c. CERES, 2000–present
A new generation of polar-orbiting ERB measurements from satellites has been introduced in the CERES experiment (Wielicki et al. 1996). Three CERES instruments have been launched into low Earth orbit, on the Tropical Rainfall Measurement Mission (TRMM), Terra, and Aqua satellites of NASA. Terra was launched in March 2000, and Aqua was launched in July 2002; both are still operating in tandem at the time of this writing. We are in an unprecedented period of measurement opportunities, because our planet is observed by ERB instruments on Terra and Aqua and also on Meteosat [the Geostationary Earth Radiation Budget (Harries et al. 2005) experiment is currently operating on Meteosat-8 and Meteosat-9]. In recent publications, SW radiation measurements of the CERES instruments have been carefully examined by Loeb et al. (2007a,b), with a particular eye on comparing these results with the Earthshine measurements (Pallé et al. 2004, 2005), which have shown a large rise in reflected solar radiation since about 2000.
The two papers by Loeb et al. have examined the SW reflected radiation (i.e., the albedo of the earth) for both the tropical zone (30°N–30°S) and on a global basis. The authors show deseasonalised monthly anomalies for the Terra and the Aqua instruments for August 2002–March 2005 and fit linear functions to these data. The instruments are affected by a spectral degradation, the effect of which is better accounted for in Terra instruments (N. Loeb 2007, personal communication). This causes a small drift of Aqua regression line, but the authors believe that this effect is not present for the Terra instrument.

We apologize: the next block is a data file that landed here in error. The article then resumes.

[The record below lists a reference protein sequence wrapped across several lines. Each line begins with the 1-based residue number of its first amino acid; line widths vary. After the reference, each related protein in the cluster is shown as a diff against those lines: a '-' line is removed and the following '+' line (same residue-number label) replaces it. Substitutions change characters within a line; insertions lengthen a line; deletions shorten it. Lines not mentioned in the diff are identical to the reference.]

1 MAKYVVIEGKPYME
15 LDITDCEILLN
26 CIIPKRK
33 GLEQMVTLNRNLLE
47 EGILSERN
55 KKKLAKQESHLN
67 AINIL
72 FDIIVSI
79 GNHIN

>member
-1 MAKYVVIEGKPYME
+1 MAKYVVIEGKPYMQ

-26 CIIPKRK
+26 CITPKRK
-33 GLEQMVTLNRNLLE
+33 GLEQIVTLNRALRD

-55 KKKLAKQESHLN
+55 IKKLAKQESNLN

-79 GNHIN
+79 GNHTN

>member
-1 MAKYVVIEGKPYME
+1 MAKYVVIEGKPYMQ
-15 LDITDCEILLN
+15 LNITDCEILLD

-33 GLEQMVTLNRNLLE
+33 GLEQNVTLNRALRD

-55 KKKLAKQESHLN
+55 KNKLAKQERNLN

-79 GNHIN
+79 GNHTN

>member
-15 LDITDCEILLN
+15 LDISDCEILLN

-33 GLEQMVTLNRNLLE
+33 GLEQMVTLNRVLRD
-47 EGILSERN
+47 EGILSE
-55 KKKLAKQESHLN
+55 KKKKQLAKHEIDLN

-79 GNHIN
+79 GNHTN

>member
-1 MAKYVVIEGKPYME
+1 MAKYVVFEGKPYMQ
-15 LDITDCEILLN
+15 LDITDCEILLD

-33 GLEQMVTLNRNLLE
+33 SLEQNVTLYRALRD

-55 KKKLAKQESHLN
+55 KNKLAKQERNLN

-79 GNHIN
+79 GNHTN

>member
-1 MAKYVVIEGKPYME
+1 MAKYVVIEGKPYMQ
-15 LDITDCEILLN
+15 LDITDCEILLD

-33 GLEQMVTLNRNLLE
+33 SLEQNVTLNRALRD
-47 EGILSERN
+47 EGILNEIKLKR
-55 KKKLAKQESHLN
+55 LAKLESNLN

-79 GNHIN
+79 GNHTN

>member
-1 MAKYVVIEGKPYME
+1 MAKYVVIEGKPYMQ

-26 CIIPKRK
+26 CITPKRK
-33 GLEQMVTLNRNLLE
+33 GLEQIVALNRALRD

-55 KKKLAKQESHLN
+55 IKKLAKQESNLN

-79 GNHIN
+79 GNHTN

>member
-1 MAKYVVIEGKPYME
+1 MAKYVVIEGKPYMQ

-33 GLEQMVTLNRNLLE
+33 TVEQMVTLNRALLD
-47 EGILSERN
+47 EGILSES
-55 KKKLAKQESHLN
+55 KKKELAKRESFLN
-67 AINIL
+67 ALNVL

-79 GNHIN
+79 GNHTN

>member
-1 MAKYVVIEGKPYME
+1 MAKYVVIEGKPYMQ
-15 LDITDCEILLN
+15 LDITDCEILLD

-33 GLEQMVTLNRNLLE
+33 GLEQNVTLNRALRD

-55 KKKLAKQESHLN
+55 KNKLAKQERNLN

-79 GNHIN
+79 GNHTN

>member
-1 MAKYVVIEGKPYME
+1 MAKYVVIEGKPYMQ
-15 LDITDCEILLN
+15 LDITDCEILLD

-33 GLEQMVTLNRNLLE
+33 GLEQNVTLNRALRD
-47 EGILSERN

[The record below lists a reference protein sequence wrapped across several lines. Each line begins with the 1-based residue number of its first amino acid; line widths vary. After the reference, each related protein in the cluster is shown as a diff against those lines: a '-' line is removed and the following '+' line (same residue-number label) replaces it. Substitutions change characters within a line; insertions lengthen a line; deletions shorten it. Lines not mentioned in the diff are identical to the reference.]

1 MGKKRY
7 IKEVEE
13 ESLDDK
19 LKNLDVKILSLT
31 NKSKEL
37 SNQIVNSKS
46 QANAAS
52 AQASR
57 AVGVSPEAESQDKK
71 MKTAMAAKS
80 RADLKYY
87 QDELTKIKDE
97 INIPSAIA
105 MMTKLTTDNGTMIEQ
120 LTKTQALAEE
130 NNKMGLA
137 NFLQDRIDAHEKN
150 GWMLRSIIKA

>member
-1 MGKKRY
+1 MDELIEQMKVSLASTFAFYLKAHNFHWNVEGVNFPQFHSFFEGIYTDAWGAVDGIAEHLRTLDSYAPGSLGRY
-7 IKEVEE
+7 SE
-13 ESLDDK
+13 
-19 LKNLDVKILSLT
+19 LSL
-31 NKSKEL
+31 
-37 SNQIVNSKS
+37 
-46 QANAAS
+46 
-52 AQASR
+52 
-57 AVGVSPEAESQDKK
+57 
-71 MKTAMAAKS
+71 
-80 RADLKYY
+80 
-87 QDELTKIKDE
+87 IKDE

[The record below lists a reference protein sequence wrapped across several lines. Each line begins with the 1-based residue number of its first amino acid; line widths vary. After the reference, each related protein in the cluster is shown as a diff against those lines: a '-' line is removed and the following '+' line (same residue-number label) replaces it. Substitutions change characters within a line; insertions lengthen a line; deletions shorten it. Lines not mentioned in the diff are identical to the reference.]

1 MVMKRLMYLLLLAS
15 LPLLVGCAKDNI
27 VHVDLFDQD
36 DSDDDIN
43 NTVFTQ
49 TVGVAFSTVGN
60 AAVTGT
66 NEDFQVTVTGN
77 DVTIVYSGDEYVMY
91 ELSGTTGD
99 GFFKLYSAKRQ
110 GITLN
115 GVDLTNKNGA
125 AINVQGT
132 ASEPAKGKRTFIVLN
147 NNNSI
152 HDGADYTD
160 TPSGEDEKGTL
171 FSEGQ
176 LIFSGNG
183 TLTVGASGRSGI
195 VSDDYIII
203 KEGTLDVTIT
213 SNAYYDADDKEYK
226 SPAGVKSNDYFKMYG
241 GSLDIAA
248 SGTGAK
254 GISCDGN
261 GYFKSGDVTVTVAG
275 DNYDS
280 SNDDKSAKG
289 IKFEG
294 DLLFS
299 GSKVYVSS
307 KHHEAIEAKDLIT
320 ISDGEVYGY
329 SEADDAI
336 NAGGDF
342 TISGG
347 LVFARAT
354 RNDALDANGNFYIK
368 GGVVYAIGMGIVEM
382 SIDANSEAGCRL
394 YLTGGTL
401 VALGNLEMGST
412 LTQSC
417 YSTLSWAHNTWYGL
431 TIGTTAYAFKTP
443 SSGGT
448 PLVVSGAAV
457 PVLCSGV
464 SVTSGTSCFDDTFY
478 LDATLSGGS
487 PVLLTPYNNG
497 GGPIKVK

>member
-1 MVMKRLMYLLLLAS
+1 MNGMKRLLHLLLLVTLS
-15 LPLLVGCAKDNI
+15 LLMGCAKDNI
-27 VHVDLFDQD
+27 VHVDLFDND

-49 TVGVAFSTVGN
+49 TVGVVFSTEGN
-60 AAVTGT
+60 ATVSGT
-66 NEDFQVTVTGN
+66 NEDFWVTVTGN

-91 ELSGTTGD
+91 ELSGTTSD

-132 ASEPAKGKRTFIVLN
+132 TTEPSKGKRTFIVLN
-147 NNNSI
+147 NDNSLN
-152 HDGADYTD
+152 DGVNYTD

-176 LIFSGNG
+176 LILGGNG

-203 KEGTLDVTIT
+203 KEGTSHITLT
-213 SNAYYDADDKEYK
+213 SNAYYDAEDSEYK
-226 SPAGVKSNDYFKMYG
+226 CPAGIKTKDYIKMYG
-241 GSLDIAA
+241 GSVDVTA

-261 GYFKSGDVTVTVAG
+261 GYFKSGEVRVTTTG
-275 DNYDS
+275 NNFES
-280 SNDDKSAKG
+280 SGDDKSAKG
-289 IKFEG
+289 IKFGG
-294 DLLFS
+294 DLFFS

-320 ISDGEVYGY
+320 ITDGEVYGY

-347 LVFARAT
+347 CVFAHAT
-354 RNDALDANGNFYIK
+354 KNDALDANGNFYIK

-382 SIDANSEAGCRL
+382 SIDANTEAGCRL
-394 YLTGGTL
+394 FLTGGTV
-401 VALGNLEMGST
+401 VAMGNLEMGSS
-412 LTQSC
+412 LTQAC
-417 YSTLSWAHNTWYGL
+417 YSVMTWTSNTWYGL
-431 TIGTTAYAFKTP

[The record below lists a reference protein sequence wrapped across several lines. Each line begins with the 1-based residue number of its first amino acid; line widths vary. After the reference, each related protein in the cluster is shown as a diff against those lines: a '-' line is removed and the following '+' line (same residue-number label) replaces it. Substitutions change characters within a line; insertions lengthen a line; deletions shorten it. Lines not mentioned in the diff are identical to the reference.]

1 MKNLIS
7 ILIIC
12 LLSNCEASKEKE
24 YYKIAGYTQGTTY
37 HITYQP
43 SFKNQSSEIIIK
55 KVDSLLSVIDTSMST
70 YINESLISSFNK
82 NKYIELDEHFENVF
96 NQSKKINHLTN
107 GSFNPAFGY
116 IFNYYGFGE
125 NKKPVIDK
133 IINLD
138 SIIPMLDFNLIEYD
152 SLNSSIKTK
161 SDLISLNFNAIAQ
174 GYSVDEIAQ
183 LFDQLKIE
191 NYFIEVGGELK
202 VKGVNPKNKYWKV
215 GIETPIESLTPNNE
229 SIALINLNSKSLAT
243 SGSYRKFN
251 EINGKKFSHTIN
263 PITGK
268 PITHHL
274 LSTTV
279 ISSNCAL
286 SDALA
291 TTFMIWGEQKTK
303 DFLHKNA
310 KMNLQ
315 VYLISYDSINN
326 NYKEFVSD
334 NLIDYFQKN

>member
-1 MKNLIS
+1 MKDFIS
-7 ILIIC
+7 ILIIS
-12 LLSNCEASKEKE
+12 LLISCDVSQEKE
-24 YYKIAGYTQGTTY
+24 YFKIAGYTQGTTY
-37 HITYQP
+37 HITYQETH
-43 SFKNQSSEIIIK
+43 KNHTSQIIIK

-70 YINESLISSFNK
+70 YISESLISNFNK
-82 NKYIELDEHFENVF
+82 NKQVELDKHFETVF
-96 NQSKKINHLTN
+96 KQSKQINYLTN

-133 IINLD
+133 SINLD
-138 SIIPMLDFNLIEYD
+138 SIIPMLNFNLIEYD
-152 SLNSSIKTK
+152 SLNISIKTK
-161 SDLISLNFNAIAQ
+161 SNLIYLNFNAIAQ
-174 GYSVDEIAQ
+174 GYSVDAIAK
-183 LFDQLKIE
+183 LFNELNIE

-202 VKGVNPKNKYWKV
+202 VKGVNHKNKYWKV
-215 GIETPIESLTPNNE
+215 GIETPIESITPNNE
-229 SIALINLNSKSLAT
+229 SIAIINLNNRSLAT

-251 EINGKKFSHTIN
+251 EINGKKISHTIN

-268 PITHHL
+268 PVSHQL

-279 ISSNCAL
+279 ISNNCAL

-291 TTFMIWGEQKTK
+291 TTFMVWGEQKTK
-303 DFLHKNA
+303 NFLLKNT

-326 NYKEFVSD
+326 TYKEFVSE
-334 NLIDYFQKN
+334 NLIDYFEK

The gradient of the linear fit for SW data for Terra CERES was found to be +0.031 W m−2 per decade; for Aqua CERES, it is −3.5 W m−2 per decade. Loeb et al. (2007b) discuss in great detail the statistics of this comparison, as well as a number of others. These analyses seem very conclusive and indicate little support for the large excursion of SW anomaly between the years 2000 and 2005 obtained by the Earthshine experiment (Pallé et al. 2005; Wielicki et al. 2005). These measurements produced a trend in albedo anomaly that is larger but in the same sense as ERBE up to the year 2000, but they thereafter show an increase of albedo (Pallé et al. 2004), whereas Wielicki et al. (2005) obtain a continuing decrease from the ERBE data.
Figure 3 data, provided by T. Wong and N. Loeb, show the net flux measured by three instruments: ERBE/ERBS nonscanner from 1985 to 1999 (see earlier discussion), CERES/Terra from 2000 to date [Ed 2D SRBAVG Rev 1 product, archived at the Langley Distributed Active Archive Center (DAAC)], and CERES/Aqua from 2002 to date (Ed 2A SRBAVG Rev 1 product). Linear fits have been made to each of the three elements to the data: the two ERBE periods and CERES. Two sets of curves are shown, one for 20°N–20°S, with a time resolution of 36 days for ERBE and 30 days for CERES, and the other for quasi-global (actually 60°N–60°S) data, with resolutions of 72 and 30 days, respectively. The higher values of net flux for the tropical data reflect, of course, that the net flux is a measure of the net input of energy, which in equatorial regions is strongly positive (see Fig. 1). In the quasi-global case, the net flux is nearer to zero, as expected. In the tropical case, the annual cycle shows a double positive peak, which is caused by the movement of the sun in and out the 20°N–20°S band.